The flashbacks were OK in the first half (yeah, the parents kind of interesting), way too choppily, annoyingly included in the second. The first half would be a little better, agreeing to the deal aside, if it had been its own episode (without Part I in the onscreen title) so it wouldn't be so obvious that the mission would fail and/or Seven would be captured.
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Andre
Sun, Feb 24, 2019, 1:54am (UTC -5)
Re: DSC S2: The Sound of Thunder

Even just Chekov and Sulu are enough to make TOS more diverse than Discovery - which has a grand total of zero non-Americans serving on the crew. So much for a unified Earth!
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Andrew
Fri, Feb 22, 2019, 4:22pm (UTC -5)
Re: DS9 S7: Chimera

It wasn't really consistent with the previous episodes that most of the solids had always had a basic, instinctive sense of alienation from shapeshifters, felt really different from them, but Auberjonois, Visitor and Shimerman very much sold it, made the change and new scenario very believable and compelling nonetheless, really great performances, developments and interactions between them. And (unrecognizable) Hertzler as Laas is powerfully believable in his conviction that he's been through so much and knows best even when he's only learned major things just recently. Laas is meant to be understandable but about as unlikeable as likeable (and really is a lot more in the wrong in being lethal in the confrontation, he had alternatives and it seemed like he wasn't himself in danger but enjoyed the violence), while Odo feels more positively and forgiving/mostly overlooking, and that really works.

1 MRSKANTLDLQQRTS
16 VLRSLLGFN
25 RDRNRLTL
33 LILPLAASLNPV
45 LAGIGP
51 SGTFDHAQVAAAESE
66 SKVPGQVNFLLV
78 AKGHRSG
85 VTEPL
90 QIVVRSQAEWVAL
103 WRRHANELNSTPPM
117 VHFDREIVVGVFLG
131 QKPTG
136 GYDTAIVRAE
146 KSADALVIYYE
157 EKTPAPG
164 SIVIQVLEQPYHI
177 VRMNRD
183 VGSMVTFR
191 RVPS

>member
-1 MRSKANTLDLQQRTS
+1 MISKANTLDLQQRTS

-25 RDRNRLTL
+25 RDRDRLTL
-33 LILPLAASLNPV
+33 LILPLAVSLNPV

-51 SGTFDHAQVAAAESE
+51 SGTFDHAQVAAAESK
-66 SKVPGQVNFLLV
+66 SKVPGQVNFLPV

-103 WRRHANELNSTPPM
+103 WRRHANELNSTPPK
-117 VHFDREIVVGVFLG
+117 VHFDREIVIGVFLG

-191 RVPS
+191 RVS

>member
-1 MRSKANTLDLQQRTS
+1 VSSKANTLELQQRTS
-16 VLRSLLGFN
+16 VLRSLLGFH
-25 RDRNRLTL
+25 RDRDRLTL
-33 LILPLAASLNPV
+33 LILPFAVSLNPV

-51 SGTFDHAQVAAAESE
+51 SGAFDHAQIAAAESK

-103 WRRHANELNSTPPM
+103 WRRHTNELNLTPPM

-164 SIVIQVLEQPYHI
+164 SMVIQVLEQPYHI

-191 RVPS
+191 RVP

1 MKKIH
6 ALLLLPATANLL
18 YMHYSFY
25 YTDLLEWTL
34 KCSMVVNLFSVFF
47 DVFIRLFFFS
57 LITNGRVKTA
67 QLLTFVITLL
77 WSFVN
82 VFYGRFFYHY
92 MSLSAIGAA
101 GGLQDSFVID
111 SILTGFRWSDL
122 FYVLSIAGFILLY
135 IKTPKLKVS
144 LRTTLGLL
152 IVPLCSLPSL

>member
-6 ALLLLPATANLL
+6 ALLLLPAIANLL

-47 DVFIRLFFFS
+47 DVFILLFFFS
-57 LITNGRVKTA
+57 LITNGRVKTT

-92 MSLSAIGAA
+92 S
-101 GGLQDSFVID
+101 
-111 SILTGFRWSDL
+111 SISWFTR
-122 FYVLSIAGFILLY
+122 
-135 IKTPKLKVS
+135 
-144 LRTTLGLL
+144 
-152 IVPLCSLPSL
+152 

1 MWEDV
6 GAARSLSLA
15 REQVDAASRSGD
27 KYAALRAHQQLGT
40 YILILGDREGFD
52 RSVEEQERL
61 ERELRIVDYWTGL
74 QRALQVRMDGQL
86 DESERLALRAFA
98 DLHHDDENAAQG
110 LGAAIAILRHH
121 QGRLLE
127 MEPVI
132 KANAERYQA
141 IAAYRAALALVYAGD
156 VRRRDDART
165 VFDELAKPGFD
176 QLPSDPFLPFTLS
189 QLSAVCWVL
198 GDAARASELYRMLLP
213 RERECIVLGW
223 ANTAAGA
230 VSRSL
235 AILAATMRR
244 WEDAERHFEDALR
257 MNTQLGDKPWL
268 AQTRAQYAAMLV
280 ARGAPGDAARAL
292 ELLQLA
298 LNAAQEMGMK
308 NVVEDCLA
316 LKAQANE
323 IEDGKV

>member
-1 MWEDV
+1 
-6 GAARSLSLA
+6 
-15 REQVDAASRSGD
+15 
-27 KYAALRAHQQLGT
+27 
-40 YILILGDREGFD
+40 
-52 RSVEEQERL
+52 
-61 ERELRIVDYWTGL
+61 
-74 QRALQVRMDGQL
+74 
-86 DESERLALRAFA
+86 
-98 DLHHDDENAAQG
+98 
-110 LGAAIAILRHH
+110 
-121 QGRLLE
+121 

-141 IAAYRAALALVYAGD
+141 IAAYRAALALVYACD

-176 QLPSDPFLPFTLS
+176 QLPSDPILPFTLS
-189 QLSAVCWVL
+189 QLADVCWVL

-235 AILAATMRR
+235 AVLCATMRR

It feels a little too inconsistent and self-congratulatory in that late in the episode, focusing on the significance of love, it kind of forgets or just discounts that Laas had had a companion, implicitly claims that just wasn't love, but the themes and even plot resolutions still work well.
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Andre Rhine-Davis
Thu, Feb 7, 2019, 9:06am (UTC -5)
Re: DS9 S6: You Are Cordially Invited

I really don't get Worf's and Jadzia's relationship. They are just... so so incompatible. They have such different values and lifestyles, such different desires and expectations in a relationship, and they're just constantly annoyed with each other. We as an audience are *told* that they are in love, but to me they never *look* or *act* like they're genuinely in love.

I've seen some people complain that Worf is overly controlling and possessive of Jadzia, and I've seen some people complain that Jadzia doesn't take the relationship seriously, is overly "promiscuous" despite Worf's discomfort and dislike of such behaviour, and is in general apathetic towards Worf's feelings. I think both of these complaints are valid. There's nothing inherently wrong with the way Worf wants to have a relationship or the way Jadzia wants to have a relationship, I'm sure Worf could be perfectly happy with a traditional yet open-minded Klingon woman who shares his values and accepts him, and Jadzia would probably be very happy in a playful open relationship with someone who jives with her and jokes with her and whose company she actually enjoys, and who doesn't mind her general flirtatious attitude.

But Worf and Jadzia don't *respect* each other. They don't *care* about each other and what each other want. They refuse to make any compromises in their relationship. Despite their vastly different values and desires and expectations in a relationship, they each just behave as if their idea of a relationship is right and the other person is being selfish if they want anything different.